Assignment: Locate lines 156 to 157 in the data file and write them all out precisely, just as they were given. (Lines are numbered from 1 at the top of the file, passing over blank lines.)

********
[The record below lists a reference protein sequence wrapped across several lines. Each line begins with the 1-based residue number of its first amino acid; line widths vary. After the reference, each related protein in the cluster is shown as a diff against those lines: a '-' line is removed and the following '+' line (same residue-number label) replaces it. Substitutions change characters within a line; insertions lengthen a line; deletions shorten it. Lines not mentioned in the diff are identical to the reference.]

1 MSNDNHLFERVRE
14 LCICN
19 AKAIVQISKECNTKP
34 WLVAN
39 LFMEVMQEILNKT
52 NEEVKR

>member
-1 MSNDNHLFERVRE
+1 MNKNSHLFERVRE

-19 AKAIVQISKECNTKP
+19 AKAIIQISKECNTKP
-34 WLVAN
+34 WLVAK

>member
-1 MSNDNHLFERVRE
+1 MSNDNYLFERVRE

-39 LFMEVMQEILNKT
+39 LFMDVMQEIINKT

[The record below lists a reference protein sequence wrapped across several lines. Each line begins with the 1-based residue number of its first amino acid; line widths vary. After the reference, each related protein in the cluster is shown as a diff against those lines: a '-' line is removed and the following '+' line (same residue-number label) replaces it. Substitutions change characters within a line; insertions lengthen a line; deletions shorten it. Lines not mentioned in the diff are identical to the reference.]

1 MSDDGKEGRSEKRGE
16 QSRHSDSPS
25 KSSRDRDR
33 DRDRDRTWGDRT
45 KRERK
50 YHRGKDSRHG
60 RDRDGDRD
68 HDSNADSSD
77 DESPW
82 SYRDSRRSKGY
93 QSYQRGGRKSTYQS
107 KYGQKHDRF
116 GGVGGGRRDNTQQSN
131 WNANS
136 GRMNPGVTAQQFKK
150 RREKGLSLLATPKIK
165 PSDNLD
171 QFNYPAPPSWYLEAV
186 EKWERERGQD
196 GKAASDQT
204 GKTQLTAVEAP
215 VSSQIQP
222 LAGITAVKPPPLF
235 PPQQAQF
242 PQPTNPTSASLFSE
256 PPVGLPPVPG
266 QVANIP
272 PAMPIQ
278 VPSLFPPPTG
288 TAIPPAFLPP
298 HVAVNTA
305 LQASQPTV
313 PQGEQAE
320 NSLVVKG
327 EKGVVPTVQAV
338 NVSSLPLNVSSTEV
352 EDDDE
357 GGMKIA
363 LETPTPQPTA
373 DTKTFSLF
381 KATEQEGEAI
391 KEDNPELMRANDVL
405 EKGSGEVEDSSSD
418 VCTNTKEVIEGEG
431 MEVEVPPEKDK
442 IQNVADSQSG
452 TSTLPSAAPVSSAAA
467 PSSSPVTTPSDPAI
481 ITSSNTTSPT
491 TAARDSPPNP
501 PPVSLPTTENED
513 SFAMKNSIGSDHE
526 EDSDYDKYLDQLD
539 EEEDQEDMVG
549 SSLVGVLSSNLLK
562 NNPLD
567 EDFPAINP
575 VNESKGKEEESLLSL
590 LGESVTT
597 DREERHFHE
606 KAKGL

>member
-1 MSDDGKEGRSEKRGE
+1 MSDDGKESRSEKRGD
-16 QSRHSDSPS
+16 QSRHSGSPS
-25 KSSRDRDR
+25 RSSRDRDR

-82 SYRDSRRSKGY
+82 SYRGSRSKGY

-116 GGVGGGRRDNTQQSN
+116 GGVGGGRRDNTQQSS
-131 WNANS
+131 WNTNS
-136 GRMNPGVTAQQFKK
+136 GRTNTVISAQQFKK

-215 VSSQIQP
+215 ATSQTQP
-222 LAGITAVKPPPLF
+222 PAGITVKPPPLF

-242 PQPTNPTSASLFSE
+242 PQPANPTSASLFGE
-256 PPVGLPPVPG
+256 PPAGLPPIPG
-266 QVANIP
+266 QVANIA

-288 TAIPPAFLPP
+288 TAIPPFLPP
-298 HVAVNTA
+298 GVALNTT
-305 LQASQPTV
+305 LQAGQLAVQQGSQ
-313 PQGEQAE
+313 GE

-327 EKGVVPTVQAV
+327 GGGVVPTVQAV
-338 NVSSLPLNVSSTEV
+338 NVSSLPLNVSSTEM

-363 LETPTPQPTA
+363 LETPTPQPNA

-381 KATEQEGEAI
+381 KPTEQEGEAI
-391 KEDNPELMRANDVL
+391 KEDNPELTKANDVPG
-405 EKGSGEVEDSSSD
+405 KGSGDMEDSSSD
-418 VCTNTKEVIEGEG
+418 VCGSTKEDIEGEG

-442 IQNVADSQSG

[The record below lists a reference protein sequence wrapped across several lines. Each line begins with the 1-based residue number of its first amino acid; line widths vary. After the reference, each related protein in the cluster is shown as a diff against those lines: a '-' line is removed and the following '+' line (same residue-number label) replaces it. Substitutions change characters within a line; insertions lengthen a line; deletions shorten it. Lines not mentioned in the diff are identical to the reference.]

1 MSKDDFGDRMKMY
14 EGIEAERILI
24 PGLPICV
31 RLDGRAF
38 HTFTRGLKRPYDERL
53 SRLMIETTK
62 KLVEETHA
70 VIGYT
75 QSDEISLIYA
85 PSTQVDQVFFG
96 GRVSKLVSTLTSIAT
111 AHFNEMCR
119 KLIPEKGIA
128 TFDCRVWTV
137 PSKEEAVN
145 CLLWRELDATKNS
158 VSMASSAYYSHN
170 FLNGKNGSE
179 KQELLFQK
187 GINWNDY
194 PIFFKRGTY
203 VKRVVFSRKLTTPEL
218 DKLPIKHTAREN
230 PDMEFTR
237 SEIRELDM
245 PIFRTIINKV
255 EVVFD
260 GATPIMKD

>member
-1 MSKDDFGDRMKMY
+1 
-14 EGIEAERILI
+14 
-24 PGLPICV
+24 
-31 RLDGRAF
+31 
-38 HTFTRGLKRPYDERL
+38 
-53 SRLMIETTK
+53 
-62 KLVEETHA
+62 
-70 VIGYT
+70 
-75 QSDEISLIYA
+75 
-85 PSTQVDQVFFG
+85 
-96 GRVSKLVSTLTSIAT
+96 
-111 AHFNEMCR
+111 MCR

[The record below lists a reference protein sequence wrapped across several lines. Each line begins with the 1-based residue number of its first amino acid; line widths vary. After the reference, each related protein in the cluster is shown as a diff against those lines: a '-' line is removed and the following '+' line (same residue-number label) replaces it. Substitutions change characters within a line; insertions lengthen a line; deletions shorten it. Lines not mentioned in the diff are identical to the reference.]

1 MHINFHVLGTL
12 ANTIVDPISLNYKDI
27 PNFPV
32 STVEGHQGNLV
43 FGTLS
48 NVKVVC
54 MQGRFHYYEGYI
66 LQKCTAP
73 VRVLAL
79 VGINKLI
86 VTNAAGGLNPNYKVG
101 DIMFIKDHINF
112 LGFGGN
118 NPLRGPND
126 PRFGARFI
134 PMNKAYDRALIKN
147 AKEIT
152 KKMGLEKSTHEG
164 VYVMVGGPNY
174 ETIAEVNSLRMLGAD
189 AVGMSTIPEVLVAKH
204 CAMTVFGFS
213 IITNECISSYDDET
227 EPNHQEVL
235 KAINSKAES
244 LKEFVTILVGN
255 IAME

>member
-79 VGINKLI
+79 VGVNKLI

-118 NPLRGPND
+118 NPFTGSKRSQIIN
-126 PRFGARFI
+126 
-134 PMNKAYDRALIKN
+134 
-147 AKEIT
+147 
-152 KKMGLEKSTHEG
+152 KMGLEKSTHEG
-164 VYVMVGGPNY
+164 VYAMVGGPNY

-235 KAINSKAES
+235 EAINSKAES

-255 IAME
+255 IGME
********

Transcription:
245 PIFRTIINKV
255 EVVFD